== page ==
Blenheim and I have a special relationship. My first horse, Davey Crockett (sic), had his and my first win at Waterlea. My next boy, the irritating Smart Don won the same race a couple of years later. And the talented but sickly Master Ado followed them. So, could I have a fourth trotter win at this track?

On Day One, the little chap was clearly finding his way. He trotted cleanly round and finished a slightly hampered 5th, without quite realising, I think, that he was supposed to zoom past. But John (Dunn), his driver, realised, and clearly had a chat to him. Day two was a different story.

Day Two. Nine horses (the same ones as day one, minus the promoted winner), and Monty was sixth favourite at a rather insulting 16-1. Nine horses who ran a rather different race to that on Day One. To start with, they all went away safely, and the erratic Redwood Invasion flew to the lead. Monty made his good start (inherited from his Mum) and popped into second. The leader put his foot down, and skipped away. Monty followed at a distance, clear of the rest. And so it stayed as they came to the home turn and into the final straight … when Monty started to close that gap. Not with a dramatic turn of speed, but steadily. The all-the-way leader was weakening a bit, but the gap seemed too large. No. Monty got to him with a few strides to go … done!

I awoke in my Berlin bed at 4am. Damn. Missed it. Switched on the Macbook and saw … communications from Wendy, from Kelly, from Robin, from Natalie … did that mean? … yes, it did. Montmorensy the horse had won, at just start three.

When Montmorensy the man awoke (much) later in his Berlin bed, he was .. omg, omg, OMG! … and we fixed a celebratory dinner at the Katz Orange for that evening … well, wins are few and far between (this was my first in two years) so celebration is a must. Paul drew Monty’s portrait on the table-cloth in Laphroaig-tinted water …

Its been a good week for Gerolsteiner babies. Douchelette (Duchesse de l’amour) won impressively in Dunedin on Friday ... now her baby uncle on Sunday … will there be more for the family of Gwen?

Wednesday, June 17, 2015

CANDY ON BONE: Foodie heaven on my mind!

Last night I went to foodie heaven. And I didn’t even have to die to get there.
As you will know, over the past three and a bit years, more or less since its inception, I’ve become a devoted customer of the Katz Orange in Berlin’s Bergstrasse … whether for a full slap up meal, a light snack or a smasheroo cocktail. Or three. Apparently, I made silver medal spot for ‘most bookings’ last year: and I was only here six months!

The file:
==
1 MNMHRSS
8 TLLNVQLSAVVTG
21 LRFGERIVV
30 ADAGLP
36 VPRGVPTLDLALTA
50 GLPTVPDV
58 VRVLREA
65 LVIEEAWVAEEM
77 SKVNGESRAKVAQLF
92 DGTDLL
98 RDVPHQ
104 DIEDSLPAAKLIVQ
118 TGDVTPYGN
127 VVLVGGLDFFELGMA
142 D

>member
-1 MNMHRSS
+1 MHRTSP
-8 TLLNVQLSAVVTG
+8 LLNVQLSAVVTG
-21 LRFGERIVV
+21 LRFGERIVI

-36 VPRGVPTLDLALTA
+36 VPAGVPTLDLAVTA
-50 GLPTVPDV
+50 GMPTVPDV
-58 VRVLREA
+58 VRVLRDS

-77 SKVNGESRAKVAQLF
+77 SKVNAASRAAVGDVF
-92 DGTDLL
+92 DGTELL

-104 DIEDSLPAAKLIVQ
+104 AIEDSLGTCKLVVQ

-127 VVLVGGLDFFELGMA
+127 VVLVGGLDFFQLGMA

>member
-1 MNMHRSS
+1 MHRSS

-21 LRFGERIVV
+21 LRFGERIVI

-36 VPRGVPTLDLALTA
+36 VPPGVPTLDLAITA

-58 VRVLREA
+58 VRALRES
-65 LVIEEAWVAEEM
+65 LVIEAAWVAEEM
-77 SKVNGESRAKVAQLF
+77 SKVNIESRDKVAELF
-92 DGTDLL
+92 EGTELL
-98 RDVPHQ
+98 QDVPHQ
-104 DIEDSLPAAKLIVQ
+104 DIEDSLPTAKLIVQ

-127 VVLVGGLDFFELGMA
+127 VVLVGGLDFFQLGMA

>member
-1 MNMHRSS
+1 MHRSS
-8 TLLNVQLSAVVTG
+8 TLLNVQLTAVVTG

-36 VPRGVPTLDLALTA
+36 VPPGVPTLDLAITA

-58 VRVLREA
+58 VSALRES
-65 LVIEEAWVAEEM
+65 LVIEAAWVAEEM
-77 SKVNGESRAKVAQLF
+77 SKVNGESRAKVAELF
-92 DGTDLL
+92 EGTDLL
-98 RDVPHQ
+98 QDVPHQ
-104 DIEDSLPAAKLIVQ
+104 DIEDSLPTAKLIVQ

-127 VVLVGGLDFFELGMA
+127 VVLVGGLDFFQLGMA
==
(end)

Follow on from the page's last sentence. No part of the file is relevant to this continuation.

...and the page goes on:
Well, last night I got my reward. The Katz management is opening another establishment, in Kreuzberg, under the name ‘Candy on Bone’ (no, I don’t know what it means either, but it’s catchy!). It’s not a restaurant, more like a lunch bar. But a ten star lunch bar. Of course. 
Now, the Katz isn’t just the ‘little’ restaurant I know and love. There’s a backstage. Fifty people. And a ‘food development’ department. And in that department, under mastermind Sabrina Warning, the dishes for ‘Candy’ have been being concocted.

 And last night was unveiling night. A test run, a tasting, before twenty or so guests, of a selection of the goodies … from gaspacho to petit-fours … destined for Kreuzberg. And Paul and I were invited … to this!

And supplied with … this! A list of dishes on which to comment. Count them!

Now, the secret of a tasting is that you just have a little of each thing. But I couldn’t. Paul couldn’t. And the lady next to me certainly couldn’t. We went back for extra bits of our favourite things …
The next secret of a tasting is that you’ve got to be rude. There’s no point in writing down ‘super-lecker’ for everything. You’ve got to give the chef an idea of why a dish might be a winner with the public, or less so. So with pained pencil I tried to find fault. When you are reduced to ‘crusts on sandwiches no good for false teeth’, you’re scraping the bottom of the barrel!

The sandwiches, in fact, were heroic. A melting egg mixture, and a fabulous trout on the most sensational brown bread (I should NOT have had three …). But my dish of the night was a simple-looking salad. Yes, salad! I, who am known as the ‘no lettuce, no tomato,’ ‘kein Salat’ man. And I said simple-looking … I’m not wholly sure what was in there, but there was goat’s cheese, radish, and the crispest little lettuce …

And then came the meaty treats … chicken with pak choi, pork belly … oh Lord! Why did I have that third sandwich! And the petit-fours. I’ve had my eye all night on the lemony one with the sail … and, yum, a pungent licorice creation which quite took what was left of the top of my head off … have a little home-made basil and cucumber lemonade too cool it …    ahhhhh!

10pm. And we’ve been eating steadily for nearly two hours. What I’ve eaten in ‘lunch’ food, could have made three dinners! Even my lady neighbour, who’d filled every single box (‘I have to, I’m the host’s sister!’) was calling 'enough'. And I’m starting to nod … well, after a mega-lunch, a snooze…

We’re never going to make it to midnight and Sabrina’s birthday …

I’ve had mine. And learned: do NOT try to eat your way through an entire menu, no matter how super-delicious!

 As we left, we were presented with one of the lovely bunches of flowers that hung above the table. I adore flowers. A perfect ending to a splendid evening. They sit now among my window-sill memories of Gerolstein. I guess that’s where I’ll be when Candy on Bone opens its doors … hoho! Look out Kreuzberg! You lucky people!